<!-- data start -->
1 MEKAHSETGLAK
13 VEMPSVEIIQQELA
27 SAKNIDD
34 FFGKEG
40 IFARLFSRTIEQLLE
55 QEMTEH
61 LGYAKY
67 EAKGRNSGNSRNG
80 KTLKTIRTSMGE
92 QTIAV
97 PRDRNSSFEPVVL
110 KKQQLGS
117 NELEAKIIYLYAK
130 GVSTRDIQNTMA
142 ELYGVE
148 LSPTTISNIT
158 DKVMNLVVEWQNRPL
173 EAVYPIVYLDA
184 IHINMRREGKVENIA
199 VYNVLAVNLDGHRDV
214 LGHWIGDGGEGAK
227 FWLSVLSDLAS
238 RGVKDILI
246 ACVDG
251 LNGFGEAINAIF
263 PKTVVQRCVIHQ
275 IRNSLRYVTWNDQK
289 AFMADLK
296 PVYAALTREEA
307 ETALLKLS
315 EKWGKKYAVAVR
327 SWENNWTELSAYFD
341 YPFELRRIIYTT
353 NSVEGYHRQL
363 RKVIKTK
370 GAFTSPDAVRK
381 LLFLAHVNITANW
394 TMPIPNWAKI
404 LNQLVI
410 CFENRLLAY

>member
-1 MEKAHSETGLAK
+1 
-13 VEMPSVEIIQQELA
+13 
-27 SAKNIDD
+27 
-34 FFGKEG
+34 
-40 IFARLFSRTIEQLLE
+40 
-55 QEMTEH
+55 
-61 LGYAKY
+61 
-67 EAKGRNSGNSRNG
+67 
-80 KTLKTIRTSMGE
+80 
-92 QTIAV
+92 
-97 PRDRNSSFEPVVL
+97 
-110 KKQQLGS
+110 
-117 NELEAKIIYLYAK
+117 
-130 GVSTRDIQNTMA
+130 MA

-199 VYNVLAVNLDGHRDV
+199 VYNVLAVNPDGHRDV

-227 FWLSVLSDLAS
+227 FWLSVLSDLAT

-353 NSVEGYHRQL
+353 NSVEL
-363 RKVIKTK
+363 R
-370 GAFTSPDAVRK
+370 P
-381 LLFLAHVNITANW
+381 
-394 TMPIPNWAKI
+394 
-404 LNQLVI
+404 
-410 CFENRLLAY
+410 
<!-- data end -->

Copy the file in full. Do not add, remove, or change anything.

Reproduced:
1 MEKAHSETGLAK
13 VEMPSVEIIQQELA
27 SAKNIDD
34 FFGKEG
40 IFARLFSRTIEQLLE
55 QEMTEH
61 LGYAKY
67 EAKGRNSGNSRNG
80 KTLKTIRTSMGE
92 QTIAV
97 PRDRNSSFEPVVL
110 KKQQLGS
117 NELEAKIIYLYAK
130 GVSTRDIQNTMA
142 ELYGVE
148 LSPTTISNIT
158 DKVMNLVVEWQNRPL
173 EAVYPIVYLDA
184 IHINMRREGKVENIA
199 VYNVLAVNLDGHRDV
214 LGHWIGDGGEGAK
227 FWLSVLSDLAS
238 RGVKDILI
246 ACVDG
251 LNGFGEAINAIF
263 PKTVVQRCVIHQ
275 IRNSLRYVTWNDQK
289 AFMADLK
296 PVYAALTREEA
307 ETALLKLS
315 EKWGKKYAVAVR
327 SWENNWTELSAYFD
341 YPFELRRIIYTT
353 NSVEGYHRQL
363 RKVIKTK
370 GAFTSPDAVRK
381 LLFLAHVNITANW
394 TMPIPNWAKI
404 LNQLVI
410 CFENRLLAY

>member
-1 MEKAHSETGLAK
+1 
-13 VEMPSVEIIQQELA
+13 
-27 SAKNIDD
+27 
-34 FFGKEG
+34 
-40 IFARLFSRTIEQLLE
+40 
-55 QEMTEH
+55 
-61 LGYAKY
+61 
-67 EAKGRNSGNSRNG
+67 
-80 KTLKTIRTSMGE
+80 
-92 QTIAV
+92 
-97 PRDRNSSFEPVVL
+97 
-110 KKQQLGS
+110 
-117 NELEAKIIYLYAK
+117 
-130 GVSTRDIQNTMA
+130 MA

-199 VYNVLAVNLDGHRDV
+199 VYNVLAVNPDGHRDV

-227 FWLSVLSDLAS
+227 FWLSVLSDLAT

-353 NSVEGYHRQL
+353 NSVEL
-363 RKVIKTK
+363 R
-370 GAFTSPDAVRK
+370 P
-381 LLFLAHVNITANW
+381 
-394 TMPIPNWAKI
+394 
-404 LNQLVI
+404 
-410 CFENRLLAY
+410 